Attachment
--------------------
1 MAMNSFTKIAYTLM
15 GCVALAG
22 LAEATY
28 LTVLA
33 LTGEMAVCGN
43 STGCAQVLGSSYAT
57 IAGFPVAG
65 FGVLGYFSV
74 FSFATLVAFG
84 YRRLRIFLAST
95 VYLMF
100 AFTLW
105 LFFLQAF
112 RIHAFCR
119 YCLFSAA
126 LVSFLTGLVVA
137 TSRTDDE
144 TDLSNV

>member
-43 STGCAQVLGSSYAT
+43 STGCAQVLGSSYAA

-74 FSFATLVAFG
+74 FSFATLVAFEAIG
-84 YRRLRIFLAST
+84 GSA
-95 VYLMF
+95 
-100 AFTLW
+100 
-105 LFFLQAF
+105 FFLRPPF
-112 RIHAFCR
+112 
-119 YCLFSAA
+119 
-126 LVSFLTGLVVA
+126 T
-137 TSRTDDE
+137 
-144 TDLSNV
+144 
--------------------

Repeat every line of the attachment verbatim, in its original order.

1 MAMNSFTKIAYTLM
15 GCVALAG
22 LAEATY
28 LTVLA
33 LTGEMAVCGN
43 STGCAQVLGSSYAT
57 IAGFPVAG
65 FGVLGYFSV
74 FSFATLVAFG
84 YRRLRIFLAST
95 VYLMF
100 AFTLW
105 LFFLQAF
112 RIHAFCR
119 YCLFSAA
126 LVSFLTGLVVA
137 TSRTDDE
144 TDLSNV

>member
-43 STGCAQVLGSSYAT
+43 STGCAQVLGSSYAA

-74 FSFATLVAFG
+74 FSFATLVAFEAIG
-84 YRRLRIFLAST
+84 GSA
-95 VYLMF
+95 
-100 AFTLW
+100 
-105 LFFLQAF
+105 FFLRPPF
-112 RIHAFCR
+112 
-119 YCLFSAA
+119 
-126 LVSFLTGLVVA
+126 T
-137 TSRTDDE
+137 
-144 TDLSNV
+144 